Holtzman had his 40-year-old opponent backing up and on the receiving end of several flashy strikes in the first round before Guida evened things up with a more physical second round in which he took Holtzman down twice and controlled him for nearly three minutes.
Holtzman started out the third with effective striking, too, and seemed to wobble Guida with some shots, but the older man rallied and countered a standing front guillotine by picking Holtzman up and slamming him to the mat. He couldn't do much damage when the fight got to the ground, but the optics of his physicality may have swayed the judges.
B/R scored it 29-28 for Holtzman, who landed a higher percentage of his significant strikes but was on the receiving end of all four takedowns and the wrong end of a control-time deficit as well.
Guida, who debuted with the company at UFC 64 in 2006, is 18-16 in the Octagon.
Loser: Squeamish Fight Fans
No one was happier than the cage-side photographers.
Thirty-eight-fight veteran Darren Elkins may not have had the worst 15 minutes of his competitive career in a prelim duel with rising featherweight Jonathan Pearce, but they were certainly the ghastliest on the way to a unanimous decision loss.
Elkins' face was reddened by kicks in the first 15 seconds and gradually shredded by enough follow-up strikes to make him look like he'd just auditioned for a slasher movie.
The scores of 30-27, 30-27 and 30-26 in Pearce's favor were academic, given the one-sidedness of the fight itself, which saw him land 154 overall strikes and 49 percent (110) of the 222 significant strikes he attempted.
Taller by two inches and more technically sound from distance, Pearce consistently did damage from the outside and eluded his foe's slower, wider shots.
He also handled himself when things got to the ground, ultimately splitting the fight's four takedowns and winding up with better than three minutes of control time to Elkins' 48 seconds.
The blood-letting prompted a visit from the cage-side physician between the second and third rounds, and Elkins drew a giant crowd pop when he emerged from the consultation with arms up and tongue wagging.
The loss was the 11th of his 15-year career and dropped him to 17-10 in a UFC run that began with a win over the long-since-departed Duane Ludwig in March 2012.
Winner: Unbeaten Undercard Swag
An early arriving Orlando crowd was treated to formative steps for two undefeated fighters, both of whom retained pristine marks with second-round wins.
Strawweight Yazmin Jauregui, just 23 years old, improved to 10-0 in a pro career that began when she was still a teenager, defeating Brazilian veteran Istela Nunes by TKO at 4:06 of the second after getting her to the floor and strafing her with punishing strikes.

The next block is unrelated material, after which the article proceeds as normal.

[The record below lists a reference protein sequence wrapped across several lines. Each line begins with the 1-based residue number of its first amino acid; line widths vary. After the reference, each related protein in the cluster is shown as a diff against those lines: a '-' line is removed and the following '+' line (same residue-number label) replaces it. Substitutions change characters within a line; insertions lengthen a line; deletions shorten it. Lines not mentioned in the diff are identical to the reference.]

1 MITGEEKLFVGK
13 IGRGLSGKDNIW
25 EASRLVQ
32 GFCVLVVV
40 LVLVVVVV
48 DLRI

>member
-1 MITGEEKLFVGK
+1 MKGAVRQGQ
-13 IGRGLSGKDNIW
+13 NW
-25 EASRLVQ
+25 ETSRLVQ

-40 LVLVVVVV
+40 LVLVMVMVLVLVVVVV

Jauregui arrived as a solid betting favorite but immediately faced adversity when she was clipped and wobbled badly with a punch in the fight's opening minute. She withstood a follow-up barrage and began taking over before the close of the first five minutes, then got her foe to the ground again early in the second.
She got Nunes to her back and went to work with strikes, eventually getting through with enough elbows and punches to prompt referee Keith Peterson to intervene.
Also 23, featherweight Francis Marshall got his win in a much more abrupt and crowd-pleasing manner, landing a clean right hook that dropped Marcelo Rojo with a thud early in the second.
Marshall immediately pounced and landed four more ground shots at a prone and defenseless foe before referee Larry Folsom dove in to push him away after 1:14 of the round.
It was his seventh straight victory and first official appearance in the UFC after a win on Dana White's Contender Series just four months ago in Las Vegas.
Marshall strutted around the cage with arms waving to get himself over with the fans, and analyst Daniel Cormier gushed in their follow-up interview.
"It's definitely everything I could have imagined and more," Marshall said. "A dream turning into reality every day that goes by."
Rojo arrived with 16 wins in 25 pro fights but had been finished in the third round, once by KO and once by submission, in two previous UFC appearances.
"I thought there was gonna be more grappling," Marshall said, "but I'm happy with the way it happened."
Full Card Results
Stephen Thompson def. Kevin Holland by TKO (corner stoppage), 5:00, Round 4
Rafael Dos Anjos def. Bryan Barberena by submission (rear-naked choke), 3:20, Round 2
Matheus Nicolau def. Matt Schnell by TKO (punch), 1:44, Round 2
Sergei Pavlovich def. Tai Tuivasa by KO (punches), 0:54, Round 1
Roman Dolidze def. Jack Hermansson by TKO (punches), 4:06, Round 2
Eryk Anders def. Kyle Daukaus by TKO (punches), 2:45, Round 2
Phil Rowe def. Niko Price by TKO (punches), 3:26, Round 3
Angela Hill def. Emily Ducote by unanimous decision (30-27, 30-27, 30-27)
Clay Guida def. Scott Holtzman by split decision (29-28, 28-29, 29-28)
Michael Johnson def. Marc Diakiese by unanimous decision (29-28, 29-28, 30-27)
Jonathan Pearce def. Darren Elkins by unanimous decision (30-27, 30-27, 30-26)
Natan Levy def. Genaro Valdez by unanimous decision (29-28, 29-28, 30-27)
Francis Marshall def. Marcelo Rojo by KO (punch), 1:14, Round 2
Yazmin Jauregui def. Istela Nunes by TKO (punches), 4:06, Round 2